“Republicans should fight very hard when it comes to state wide mail-in voting. Democrats are clamoring for it,” Trump tweeted at Fox and Friends. “Tremendous potential for voter fraud, and for whatever reason, doesn’t work out well for Republicans.”
Why Hold an Unsafe Election?
The Times said that the mess that was Wisconsin’s Tuesday election was the capstone of decades of restrictive policies toward voter access. The state’s largest newspaper, the Milwaukee Journal-Sentinel, called it the state’s most undemocratic election in history. But Republicans were keen to get an advantage in the election of a Wisconsin Supreme Court judge, and from there have an advantage in a case before the court to purge hundreds of thousands of names from the state’s voter rolls.
Wisconsin has one of the nation’s most restrictive voter ID laws that serve as major hardships to poor voters. The attempts to purge the voter roll would further limit the scope of who could vote in future elections. To do that, though, Republicans needed the matter of who will sit on the state’s Supreme Court settled in their favor. And as the President said, vote-by-mail doesn’t work out well for Republicans.
That comes with a cost. Michigan’s first confirmed cases of the coronavirus occurred the day of the state’s presidential primary, and Michigan Advance argues that this might be one reason the state is one of the hardest hit in the nation. While absentee voter turnout was high on March 10, still millions of Michiganders went to the polls and interacted with other voters and polling place staff.
While Michigan’s primary was in the early days of the pandemic, Wisconsin’s took place while the nation was grappling with skyrocketing instances of cases. If the Advance is right, that means Wisconsin’s election could have endangered the health of millions, and potentially thousands of lives.
Wisconsin’s governor, Tony Evers (D), attempted to delay the election because of the pandemic, but was rebuffed by courts.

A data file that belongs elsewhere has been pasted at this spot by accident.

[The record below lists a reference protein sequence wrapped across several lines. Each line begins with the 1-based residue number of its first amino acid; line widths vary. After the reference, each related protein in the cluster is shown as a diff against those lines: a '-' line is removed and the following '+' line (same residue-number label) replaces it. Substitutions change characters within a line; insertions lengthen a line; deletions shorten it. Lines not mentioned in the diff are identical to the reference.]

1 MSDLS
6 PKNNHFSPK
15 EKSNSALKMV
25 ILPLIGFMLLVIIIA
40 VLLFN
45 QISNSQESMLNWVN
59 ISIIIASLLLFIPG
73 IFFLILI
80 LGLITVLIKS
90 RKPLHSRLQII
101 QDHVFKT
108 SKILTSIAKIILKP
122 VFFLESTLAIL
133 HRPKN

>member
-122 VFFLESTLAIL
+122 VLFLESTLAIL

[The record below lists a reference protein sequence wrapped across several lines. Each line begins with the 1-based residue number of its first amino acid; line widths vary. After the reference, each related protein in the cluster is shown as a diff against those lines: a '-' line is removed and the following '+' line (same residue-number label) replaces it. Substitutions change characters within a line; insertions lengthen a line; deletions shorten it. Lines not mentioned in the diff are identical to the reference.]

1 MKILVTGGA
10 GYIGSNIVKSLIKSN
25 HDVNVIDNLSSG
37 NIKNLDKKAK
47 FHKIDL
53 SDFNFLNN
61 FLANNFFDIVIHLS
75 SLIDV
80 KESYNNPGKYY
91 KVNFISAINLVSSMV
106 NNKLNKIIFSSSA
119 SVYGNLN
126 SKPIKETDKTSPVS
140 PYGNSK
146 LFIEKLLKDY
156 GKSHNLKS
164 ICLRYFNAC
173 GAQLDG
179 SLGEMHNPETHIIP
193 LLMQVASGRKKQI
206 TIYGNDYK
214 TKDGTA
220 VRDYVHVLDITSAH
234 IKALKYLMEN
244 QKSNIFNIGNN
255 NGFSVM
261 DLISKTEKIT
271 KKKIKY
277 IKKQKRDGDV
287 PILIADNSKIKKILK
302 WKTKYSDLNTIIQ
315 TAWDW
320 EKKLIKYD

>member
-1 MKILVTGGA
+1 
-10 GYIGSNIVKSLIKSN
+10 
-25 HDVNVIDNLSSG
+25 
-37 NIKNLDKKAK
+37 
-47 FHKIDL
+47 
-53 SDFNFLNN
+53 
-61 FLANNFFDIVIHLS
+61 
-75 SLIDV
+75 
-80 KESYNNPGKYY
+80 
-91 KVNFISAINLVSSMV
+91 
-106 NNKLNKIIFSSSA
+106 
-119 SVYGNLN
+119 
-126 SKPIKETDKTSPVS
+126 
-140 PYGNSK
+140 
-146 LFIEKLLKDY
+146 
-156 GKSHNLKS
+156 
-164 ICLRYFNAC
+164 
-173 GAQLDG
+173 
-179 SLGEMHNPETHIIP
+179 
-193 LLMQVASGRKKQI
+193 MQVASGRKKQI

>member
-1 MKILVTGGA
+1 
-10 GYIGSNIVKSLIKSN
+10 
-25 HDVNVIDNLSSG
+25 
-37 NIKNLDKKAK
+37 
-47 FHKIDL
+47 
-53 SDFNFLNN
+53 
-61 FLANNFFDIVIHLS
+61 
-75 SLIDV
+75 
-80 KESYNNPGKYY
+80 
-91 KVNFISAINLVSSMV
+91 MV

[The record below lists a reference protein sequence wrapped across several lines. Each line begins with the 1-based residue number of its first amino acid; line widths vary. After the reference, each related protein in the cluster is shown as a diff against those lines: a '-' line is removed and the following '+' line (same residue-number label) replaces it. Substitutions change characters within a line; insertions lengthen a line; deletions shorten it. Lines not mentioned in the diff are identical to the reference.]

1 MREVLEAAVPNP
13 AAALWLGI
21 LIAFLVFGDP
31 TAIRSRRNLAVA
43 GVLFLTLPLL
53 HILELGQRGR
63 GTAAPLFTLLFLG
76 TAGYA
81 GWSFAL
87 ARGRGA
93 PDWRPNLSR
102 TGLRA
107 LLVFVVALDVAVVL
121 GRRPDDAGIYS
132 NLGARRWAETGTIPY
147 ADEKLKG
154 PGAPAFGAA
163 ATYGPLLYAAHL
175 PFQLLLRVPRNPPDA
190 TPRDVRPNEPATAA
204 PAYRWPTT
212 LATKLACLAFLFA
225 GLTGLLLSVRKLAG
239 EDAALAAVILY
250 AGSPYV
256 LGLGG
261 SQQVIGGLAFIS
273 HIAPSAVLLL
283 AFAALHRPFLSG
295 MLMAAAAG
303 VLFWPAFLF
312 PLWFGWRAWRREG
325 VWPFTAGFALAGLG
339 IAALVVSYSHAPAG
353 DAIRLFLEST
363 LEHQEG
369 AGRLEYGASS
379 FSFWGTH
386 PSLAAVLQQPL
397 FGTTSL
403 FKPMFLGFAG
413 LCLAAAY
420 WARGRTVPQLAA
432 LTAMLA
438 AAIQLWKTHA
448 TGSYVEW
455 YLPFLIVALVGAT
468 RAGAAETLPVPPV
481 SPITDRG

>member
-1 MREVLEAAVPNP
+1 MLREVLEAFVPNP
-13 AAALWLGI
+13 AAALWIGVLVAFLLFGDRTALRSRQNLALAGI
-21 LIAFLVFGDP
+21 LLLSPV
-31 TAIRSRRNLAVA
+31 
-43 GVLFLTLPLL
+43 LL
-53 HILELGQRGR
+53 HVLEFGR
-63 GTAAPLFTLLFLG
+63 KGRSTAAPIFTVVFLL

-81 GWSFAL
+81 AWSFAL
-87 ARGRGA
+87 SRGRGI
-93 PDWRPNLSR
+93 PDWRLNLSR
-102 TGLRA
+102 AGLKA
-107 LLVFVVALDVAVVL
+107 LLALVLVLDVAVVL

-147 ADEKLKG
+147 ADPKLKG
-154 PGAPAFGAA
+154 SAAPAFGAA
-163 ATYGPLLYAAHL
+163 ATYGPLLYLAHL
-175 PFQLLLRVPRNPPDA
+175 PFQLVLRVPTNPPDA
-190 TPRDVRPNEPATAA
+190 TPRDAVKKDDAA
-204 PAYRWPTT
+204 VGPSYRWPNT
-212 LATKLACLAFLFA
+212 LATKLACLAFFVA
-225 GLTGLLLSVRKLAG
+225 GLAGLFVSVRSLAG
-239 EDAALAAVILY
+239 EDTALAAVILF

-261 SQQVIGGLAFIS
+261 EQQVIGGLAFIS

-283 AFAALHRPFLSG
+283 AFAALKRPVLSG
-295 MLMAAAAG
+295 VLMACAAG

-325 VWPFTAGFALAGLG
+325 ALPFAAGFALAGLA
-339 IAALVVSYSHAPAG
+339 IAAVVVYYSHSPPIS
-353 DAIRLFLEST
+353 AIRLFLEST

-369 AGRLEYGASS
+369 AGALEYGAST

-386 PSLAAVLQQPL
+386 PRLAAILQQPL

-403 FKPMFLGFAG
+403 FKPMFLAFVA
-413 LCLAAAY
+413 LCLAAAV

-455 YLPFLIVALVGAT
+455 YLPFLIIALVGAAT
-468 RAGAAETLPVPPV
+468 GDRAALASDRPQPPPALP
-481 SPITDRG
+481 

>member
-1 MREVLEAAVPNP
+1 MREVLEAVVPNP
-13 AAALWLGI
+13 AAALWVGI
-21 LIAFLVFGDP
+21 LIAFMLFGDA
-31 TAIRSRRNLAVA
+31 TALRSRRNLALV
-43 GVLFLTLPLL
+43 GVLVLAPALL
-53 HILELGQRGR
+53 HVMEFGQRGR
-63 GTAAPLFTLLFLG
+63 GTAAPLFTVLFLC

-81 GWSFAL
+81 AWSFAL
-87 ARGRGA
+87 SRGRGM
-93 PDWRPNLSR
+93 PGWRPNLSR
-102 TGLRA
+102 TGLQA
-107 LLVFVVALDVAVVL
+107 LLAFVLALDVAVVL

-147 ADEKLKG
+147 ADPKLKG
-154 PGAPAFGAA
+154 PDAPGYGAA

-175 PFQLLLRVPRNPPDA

As for Lake Linden’s May election, Kelly says her office is ready for the unique challenges ahead. While the coronavirus is making the job of city and county clerks harder, Kelly has no concerns about voting by mail in May.
In the unlikely event the coronavirus pandemic continues into November, any attempt to delay that election at all would require a change in federal law, and any attempt to delay it longer than a few weeks would need either a constitutional amendment or an emergency exception from the Supreme Court. That said, the way those elections are conducted can be changed by states, so it is possible that vote-by-mail gets revisited in the future.
How to Vote In Michigan May 5
Those who miss the deadline are still able to register to vote and can do so at their township or city clerk’s office, but should call ahead first. Clerks will also accept applications and proof of residency by mail, email or fax.
“I am grateful to Governor Whitmer for recognizing the critical need to protect public health while ensuring Michigan citizens are able to exercise their fundamental right as voters in our democracy,” said Secretary of State Jocelyn Benson. “Our sharpest tool to ensure citizens do not have to choose between casting a ballot and risking their health is the constitutional right they have to vote by mail, which voters themselves enshrined in our state constitution in 2018.”
“Canceling elections sets a dangerous precedent for our democracy. It signals that, in a time of great challenge and uncertainty, we would opt to give up on the fundamental building block of our republic – the ability to elect and hold our elected officials accountable,” Benson said.
“My administration will ensure that all voters eligible to participate in a local election on May 5 receive applications to vote by mail, and we will work with our local clerks to recruit staff and set guidelines to help ensure their health, safety – and our elections – are secure.”
The Associated Press contributed to this report.